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Health For Members

‘Life or death situation’: Brits facing high Italian healthcare costs amid rule change uncertainty

Jessica Lionnel
Jessica Lionnel - [email protected]
‘Life or death situation’: Brits facing high Italian healthcare costs amid rule change uncertainty
The San Raffaele hospital in Milan. Italy's British residents are entitled to use Italian healthcare, though this may now involve a steep annual fee. Photo by Piero CRUCIATTI / AFP.

The UK government recently confirmed healthcare would remain free in Italy for all British nationals covered by post-Brexit rules. But with details yet to come, some Brits are still having difficulties accessing care.

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In the past few months, there has been a lot of concern over healthcare costs for international residents in Italy. 

The Italian government confirmed in January that it would go ahead with introducing a planned minimum charge of 2,000 euros annually for using the Italian national health service (Servizio Sanitario Nazionale, or SSN).

Since then, the UK government has clarified that the measure would not apply to British nationals who became residents in the country before January 1st 2021 and are covered by the post-Brexit Withdrawal Agreement (WA).

The British government said at the time it would publish any updates with details as to how the rules would work. But there have since been no further announcements from the Italian authorities, leaving some Britons in the dark.

For Graham Beresford, a UK national living in Penne, Abruzzo, this couldn’t be any truer. Graham became a resident in Italy on January 15th 2019, meaning in spite of the vague new rules, he is eligible for free healthcare as he has been here for over five years.

READ ALSO: Why Brits in Italy say they've been ‘hung out to dry' over €2K healthcare fee

Obtaining healthcare hasn’t been as straightforward as it should have been for Graham in the time he has lived in Penne: he’s had delays with all of his health cards, paid more into the SSN than he should have done, and has been asked to produce documents such as translated bank statements to his local healthcare office (Azienda Sanitaria Locale, or ASL) even though it’s not on the list of documents required.

On top of all of this, Graham has blood cancer.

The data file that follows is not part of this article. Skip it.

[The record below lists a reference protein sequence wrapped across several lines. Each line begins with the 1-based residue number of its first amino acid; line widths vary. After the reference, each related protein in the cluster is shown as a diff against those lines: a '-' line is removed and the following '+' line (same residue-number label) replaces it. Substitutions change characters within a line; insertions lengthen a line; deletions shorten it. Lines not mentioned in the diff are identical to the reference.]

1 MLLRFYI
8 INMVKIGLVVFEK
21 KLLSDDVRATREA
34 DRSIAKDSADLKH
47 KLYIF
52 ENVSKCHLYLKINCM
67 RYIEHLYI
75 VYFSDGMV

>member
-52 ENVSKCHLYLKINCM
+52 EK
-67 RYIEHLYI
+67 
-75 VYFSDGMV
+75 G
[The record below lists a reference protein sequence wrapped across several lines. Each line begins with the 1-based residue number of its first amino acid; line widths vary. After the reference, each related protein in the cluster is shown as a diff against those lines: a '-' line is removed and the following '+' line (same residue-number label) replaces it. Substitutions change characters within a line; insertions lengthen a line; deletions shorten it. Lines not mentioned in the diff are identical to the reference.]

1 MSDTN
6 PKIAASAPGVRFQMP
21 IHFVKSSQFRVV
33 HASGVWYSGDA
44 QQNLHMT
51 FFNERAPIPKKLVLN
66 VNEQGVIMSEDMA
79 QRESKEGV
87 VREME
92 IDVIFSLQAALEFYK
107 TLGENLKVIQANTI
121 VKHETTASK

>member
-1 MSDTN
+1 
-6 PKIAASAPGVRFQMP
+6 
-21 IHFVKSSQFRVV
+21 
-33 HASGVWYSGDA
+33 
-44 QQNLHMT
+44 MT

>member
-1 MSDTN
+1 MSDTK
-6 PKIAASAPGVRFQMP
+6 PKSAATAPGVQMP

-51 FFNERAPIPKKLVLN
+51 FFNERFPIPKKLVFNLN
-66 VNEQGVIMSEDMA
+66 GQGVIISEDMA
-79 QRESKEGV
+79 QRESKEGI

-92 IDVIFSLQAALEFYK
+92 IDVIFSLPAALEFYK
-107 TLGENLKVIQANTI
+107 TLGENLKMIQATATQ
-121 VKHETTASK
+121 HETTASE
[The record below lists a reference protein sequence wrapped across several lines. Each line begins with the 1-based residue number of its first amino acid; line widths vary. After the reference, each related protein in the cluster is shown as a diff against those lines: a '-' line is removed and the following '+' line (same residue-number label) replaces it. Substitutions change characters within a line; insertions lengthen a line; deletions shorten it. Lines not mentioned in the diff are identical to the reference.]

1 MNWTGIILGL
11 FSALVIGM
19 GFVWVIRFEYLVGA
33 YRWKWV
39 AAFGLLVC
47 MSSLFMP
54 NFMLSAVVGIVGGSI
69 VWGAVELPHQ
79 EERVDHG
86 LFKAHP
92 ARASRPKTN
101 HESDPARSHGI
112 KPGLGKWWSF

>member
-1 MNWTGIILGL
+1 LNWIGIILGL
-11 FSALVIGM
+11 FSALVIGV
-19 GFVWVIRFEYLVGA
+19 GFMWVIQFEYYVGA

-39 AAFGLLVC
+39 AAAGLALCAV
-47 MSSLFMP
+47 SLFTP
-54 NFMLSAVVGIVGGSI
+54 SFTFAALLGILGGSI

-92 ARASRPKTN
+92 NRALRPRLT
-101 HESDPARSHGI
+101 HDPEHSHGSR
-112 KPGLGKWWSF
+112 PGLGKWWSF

“Every time I go to my ASL office, I always feel like I’m dismissed,” Graham says. “I told the ASL worker I need medication for my cancer and she replied lots of people come in here with sob stories.

“There genuinely seems to be no compassion whatsoever.”

Graham said the UK government announcement has made little difference to him yet - his ASL has yet to implement any changes and is requesting he pay the 2,000-euro charge. It just so happens Graham’s health card (tessera sanitaria) recently expired.

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All of this, he says, would be made easier if the central government would make an announcement to all ASL offices in the country and if the police headquarters in his region would allow him to change his temporary permit card (carta di soggiorno) to a permanent one.

“They (the police headquarters) aren’t letting me change my carta di soggiorno to a permanent one at the moment because I got my temporary one late last year and they said I have to wait for that to expire,” he continues. 

READ ALSO: Trouble proving residency rights leaves Brits in Italy paying €2k health charge

“I said that wasn’t true because, regardless of the expiration date, I’ve been here for over five years meaning under the law I should be entitled to free healthcare.”

Graham feels completely alone in trying to get help from authorities. He’s written to and liaised with the local mayor, community lawyers, the local police and the British Embassy. He also mentions none of his PEC emails get answered by his ASL office either. 

To make matters worse, he only has two weeks left until his blood cancer medication completely runs out.

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“I have to take my medicine or it could be bad,” he adds. “I came here because I wanted to live a good life, not a nightmare. It’s been four years of this drama. It’s a nightmare.”

“It’s a life and death situation and I’m sure I’m not the only one. I just feel stuck.”

Other Britons have taken to social media to describe their rising panic over the lack of clarity around the rules. 

One member of a British in Italy group wrote: “We paid up this January for our health cards, got them, and now we’ve been sent a letter saying we must pay 2,000 euros each by the end of April. 

“What a joke this place is becoming.”

For people like Graham however, it is not only a question of money - it’s a question of his health.

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